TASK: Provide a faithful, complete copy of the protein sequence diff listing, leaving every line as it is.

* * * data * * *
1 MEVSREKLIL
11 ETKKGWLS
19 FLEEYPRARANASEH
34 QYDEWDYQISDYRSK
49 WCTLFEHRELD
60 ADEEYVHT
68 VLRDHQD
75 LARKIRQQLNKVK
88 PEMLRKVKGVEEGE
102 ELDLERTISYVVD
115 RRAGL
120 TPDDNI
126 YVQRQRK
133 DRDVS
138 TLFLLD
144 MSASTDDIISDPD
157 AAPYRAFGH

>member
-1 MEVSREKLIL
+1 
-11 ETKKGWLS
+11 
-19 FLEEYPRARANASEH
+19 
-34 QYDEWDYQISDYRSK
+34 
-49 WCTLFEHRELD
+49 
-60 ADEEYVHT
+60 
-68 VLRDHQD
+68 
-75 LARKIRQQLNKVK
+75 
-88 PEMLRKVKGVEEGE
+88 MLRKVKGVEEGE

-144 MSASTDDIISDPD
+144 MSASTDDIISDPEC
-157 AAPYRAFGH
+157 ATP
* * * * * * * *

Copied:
1 MEVSREKLIL
11 ETKKGWLS
19 FLEEYPRARANASEH
34 QYDEWDYQISDYRSK
49 WCTLFEHRELD
60 ADEEYVHT
68 VLRDHQD
75 LARKIRQQLNKVK
88 PEMLRKVKGVEEGE
102 ELDLERTISYVVD
115 RRAGL
120 TPDDNI
126 YVQRQRK
133 DRDVS
138 TLFLLD
144 MSASTDDIISDPD
157 AAPYRAFGH

>member
-1 MEVSREKLIL
+1 
-11 ETKKGWLS
+11 
-19 FLEEYPRARANASEH
+19 
-34 QYDEWDYQISDYRSK
+34 
-49 WCTLFEHRELD
+49 
-60 ADEEYVHT
+60 
-68 VLRDHQD
+68 
-75 LARKIRQQLNKVK
+75 
-88 PEMLRKVKGVEEGE
+88 MLRKVKGVEEGE

-144 MSASTDDIISDPD
+144 MSASTDDIISDPEC
-157 AAPYRAFGH
+157 ATP